Oh, and he's an aardvark. Despite numerous cross-fertilisation appearances in the likes of Teenage Mutant Ninja Turtles and Flaming Carrot comics, Cerebus has never and is rather unlikely to ever make the leap to the big screen - just look what happened to Howard The Duck.
If it did ever happen, however, we're thinking Warwick Davis in the aardvark suit and Danny Huston providing the voice. Cerebus' name was originally an accidental misspelling of Cerberus, the mythical three-headed dog who guarded the gate of Hades in ancient Greek myth.
A mess of contradictions — he's a devout Catholic who dresses up as a devil, he's a lawyer by day, while getting up to some pretty intense, and illegal, vigilantism by night — Daredevil has never enjoyed the following of a Hulk or a Spidey, but he's a compelling, layered and visually striking character who's attracted some of the best talent in the business.
He also has incredible agility and balance. Although he was by no means the first choice, Ben Affleck actually had a decent stab at playing DD in Mark Steven Johnson 's flick. Charlie Cox has taken the part and run with it in a Netflix adaption that's afforded plenty of screentime for both Daredevil and his real-life alter ego.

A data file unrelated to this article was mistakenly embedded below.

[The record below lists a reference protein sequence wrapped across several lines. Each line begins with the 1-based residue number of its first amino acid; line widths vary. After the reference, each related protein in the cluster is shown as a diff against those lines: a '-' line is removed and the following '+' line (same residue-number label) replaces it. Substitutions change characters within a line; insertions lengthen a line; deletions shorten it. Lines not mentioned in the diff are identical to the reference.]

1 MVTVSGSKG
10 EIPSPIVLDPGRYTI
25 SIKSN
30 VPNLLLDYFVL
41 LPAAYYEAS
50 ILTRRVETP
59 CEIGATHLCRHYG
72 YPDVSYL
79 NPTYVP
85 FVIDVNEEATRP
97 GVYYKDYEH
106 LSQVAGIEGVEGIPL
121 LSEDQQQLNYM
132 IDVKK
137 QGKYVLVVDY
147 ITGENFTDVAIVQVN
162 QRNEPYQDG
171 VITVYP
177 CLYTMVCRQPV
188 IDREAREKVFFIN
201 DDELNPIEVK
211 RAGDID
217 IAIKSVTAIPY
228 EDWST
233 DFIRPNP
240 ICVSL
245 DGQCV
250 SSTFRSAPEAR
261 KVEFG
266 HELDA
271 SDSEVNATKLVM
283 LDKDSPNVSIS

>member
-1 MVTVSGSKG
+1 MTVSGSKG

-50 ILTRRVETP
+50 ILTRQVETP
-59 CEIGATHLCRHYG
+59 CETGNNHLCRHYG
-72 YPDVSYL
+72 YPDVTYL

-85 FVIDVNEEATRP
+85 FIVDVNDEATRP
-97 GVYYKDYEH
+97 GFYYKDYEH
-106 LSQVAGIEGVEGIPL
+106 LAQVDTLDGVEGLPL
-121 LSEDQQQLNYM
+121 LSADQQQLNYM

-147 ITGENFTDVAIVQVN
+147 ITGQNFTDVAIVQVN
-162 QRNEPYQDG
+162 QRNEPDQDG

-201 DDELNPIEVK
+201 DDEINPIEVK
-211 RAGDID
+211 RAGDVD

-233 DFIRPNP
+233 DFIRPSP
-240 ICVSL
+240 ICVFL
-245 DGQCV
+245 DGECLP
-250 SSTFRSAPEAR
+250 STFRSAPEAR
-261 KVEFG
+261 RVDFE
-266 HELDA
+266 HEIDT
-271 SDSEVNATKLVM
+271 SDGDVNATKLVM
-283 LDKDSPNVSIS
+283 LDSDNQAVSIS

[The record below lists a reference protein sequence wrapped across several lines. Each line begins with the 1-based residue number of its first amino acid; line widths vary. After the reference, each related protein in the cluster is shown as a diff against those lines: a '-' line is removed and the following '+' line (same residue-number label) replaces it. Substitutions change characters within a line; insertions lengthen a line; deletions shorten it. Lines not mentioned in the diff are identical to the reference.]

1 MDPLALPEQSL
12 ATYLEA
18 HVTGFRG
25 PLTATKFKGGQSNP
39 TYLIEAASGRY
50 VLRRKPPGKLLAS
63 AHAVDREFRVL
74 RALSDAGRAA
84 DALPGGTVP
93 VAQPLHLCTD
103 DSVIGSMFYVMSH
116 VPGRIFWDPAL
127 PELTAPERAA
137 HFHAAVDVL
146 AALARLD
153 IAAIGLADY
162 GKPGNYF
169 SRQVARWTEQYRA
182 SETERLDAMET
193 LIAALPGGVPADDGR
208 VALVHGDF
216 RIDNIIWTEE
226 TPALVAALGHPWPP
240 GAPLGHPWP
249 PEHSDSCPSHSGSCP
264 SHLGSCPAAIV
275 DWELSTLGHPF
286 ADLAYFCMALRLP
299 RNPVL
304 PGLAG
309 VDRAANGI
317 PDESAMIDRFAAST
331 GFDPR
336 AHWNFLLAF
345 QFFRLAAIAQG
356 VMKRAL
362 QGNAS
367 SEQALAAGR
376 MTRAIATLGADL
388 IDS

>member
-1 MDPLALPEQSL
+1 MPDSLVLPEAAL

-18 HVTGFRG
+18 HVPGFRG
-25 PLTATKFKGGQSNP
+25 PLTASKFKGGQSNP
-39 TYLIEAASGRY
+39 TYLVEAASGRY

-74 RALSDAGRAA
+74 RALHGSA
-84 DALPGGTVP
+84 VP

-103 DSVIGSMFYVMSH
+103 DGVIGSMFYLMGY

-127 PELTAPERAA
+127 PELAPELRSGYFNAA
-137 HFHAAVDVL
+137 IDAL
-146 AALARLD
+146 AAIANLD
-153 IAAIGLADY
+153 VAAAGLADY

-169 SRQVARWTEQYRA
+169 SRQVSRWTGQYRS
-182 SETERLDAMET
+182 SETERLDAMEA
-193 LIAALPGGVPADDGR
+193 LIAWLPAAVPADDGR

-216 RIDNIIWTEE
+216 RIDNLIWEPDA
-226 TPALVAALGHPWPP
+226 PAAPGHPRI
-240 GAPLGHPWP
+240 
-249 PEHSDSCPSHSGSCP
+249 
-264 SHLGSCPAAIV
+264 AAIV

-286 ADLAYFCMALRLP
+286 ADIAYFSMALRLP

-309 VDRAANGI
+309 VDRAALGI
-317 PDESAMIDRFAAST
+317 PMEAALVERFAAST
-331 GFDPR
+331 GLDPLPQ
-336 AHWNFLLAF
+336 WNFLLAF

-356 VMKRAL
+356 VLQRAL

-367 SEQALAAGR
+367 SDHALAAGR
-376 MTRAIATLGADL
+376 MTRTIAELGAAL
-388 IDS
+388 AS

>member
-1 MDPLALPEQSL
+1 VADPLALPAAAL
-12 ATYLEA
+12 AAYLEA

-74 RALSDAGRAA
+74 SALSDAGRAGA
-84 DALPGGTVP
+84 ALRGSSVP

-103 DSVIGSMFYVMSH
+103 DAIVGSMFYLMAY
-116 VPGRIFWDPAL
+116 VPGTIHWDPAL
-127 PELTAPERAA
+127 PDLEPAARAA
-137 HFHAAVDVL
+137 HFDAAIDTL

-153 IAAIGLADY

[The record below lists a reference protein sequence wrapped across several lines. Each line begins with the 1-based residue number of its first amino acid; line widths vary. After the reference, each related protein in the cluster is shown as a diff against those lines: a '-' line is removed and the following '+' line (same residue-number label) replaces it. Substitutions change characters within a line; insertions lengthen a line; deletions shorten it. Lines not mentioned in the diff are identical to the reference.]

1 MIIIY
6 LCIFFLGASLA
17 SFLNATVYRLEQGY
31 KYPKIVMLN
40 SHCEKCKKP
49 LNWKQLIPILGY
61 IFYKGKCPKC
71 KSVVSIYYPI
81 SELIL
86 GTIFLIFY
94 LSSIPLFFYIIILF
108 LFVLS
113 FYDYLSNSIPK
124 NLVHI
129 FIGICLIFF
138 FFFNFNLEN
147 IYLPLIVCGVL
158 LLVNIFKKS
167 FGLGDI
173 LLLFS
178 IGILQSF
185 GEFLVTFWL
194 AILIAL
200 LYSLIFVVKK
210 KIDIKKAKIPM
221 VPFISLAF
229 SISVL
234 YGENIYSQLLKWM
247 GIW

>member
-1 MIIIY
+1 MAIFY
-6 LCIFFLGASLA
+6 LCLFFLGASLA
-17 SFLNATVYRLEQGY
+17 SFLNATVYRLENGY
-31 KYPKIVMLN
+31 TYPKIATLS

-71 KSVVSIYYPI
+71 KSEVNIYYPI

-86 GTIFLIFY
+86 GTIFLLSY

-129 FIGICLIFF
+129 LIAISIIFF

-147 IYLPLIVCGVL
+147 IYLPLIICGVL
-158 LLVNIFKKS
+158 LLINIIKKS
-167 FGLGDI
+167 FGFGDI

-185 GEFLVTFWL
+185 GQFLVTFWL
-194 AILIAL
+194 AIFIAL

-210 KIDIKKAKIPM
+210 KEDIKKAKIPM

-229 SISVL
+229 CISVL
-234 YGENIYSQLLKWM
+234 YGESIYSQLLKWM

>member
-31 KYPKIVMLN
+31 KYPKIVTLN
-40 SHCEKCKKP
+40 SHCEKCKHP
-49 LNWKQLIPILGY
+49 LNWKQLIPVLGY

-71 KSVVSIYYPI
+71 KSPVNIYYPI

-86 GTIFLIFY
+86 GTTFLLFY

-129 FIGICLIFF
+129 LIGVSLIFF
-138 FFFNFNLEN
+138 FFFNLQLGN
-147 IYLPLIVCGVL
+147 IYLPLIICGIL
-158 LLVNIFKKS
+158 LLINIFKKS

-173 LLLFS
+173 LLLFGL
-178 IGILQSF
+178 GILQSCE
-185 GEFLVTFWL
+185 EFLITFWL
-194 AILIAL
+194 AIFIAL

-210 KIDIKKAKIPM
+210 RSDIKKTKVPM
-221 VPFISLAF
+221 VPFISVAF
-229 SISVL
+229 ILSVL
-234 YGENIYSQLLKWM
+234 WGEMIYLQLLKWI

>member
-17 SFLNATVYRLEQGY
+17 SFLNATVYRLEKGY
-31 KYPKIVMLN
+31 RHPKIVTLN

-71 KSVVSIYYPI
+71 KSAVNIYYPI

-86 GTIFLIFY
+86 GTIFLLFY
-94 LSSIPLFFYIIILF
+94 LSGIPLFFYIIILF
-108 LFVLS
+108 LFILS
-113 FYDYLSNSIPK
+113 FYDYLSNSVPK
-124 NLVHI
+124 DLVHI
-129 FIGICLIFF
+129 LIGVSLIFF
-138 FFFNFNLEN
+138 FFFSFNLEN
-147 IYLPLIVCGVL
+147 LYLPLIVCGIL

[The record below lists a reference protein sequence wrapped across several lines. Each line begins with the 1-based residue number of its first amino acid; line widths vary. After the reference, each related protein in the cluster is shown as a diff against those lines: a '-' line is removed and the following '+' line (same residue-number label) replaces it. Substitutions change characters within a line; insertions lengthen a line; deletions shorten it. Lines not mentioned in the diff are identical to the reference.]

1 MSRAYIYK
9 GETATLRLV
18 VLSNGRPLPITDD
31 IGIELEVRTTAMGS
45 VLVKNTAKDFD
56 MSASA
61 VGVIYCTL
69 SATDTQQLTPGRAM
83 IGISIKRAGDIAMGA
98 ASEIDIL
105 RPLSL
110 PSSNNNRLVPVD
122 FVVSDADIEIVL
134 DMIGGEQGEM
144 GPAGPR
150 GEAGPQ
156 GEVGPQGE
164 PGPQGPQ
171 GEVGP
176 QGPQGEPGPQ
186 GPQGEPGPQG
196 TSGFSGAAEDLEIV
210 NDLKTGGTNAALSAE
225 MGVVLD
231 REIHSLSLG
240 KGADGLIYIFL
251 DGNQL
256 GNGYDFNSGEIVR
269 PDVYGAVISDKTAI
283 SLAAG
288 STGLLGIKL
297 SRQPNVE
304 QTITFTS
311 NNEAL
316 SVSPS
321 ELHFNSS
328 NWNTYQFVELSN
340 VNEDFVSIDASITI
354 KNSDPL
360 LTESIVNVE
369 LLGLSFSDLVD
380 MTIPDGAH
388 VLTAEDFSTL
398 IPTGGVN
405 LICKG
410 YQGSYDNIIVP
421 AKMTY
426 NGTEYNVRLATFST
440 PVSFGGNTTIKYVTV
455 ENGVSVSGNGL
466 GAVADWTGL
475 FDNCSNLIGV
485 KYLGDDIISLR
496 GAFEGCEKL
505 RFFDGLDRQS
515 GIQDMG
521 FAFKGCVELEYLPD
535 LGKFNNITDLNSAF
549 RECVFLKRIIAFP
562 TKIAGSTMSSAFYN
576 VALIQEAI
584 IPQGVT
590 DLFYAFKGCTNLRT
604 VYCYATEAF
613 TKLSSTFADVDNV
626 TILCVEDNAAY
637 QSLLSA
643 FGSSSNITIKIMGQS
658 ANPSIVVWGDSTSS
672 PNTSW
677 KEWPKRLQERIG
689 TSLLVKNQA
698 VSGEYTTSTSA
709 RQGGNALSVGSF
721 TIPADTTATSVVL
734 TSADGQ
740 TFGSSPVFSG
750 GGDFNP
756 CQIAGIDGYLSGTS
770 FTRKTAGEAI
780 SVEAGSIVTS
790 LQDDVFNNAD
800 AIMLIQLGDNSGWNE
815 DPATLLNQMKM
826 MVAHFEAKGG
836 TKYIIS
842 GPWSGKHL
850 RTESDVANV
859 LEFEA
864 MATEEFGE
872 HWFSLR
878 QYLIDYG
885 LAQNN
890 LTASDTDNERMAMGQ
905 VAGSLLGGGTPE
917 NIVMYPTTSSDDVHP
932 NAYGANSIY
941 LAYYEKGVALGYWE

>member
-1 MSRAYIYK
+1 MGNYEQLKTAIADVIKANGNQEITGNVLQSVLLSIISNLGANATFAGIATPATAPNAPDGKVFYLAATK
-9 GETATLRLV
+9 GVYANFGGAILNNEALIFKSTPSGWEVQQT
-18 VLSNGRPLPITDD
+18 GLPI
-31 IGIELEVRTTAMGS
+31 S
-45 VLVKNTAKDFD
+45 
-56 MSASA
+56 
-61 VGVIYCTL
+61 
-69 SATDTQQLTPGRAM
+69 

There's more to come too. Appearing as the protagonist of Brian Azzarello's Bullets, Graves offers those who have been wronged the chance for revenge without consequences, if only they're prepared to take it.
A briefcase, a gun, 'untraceable' bullets and incontrovertible proof against the single person behind their woes, these are what Graves has to offer.
Interestingly, neither Graves nor the writers pass judgment on whether taking up the offer is right or wrong. Graves' motives are never made clear but he used to be a member of a group called The Minutemen and harbours a great deal of resentment for the shadowy organisation known as The Trust, who betrayed him in the past.
An older man in a nondescript, government official-style suit, Graves is meticulous, calculating and rarely displays his emotions. Someone unflappable, ice cold and possessed of extreme gravitas — we're thinking Chris Cooper or Alan Dale.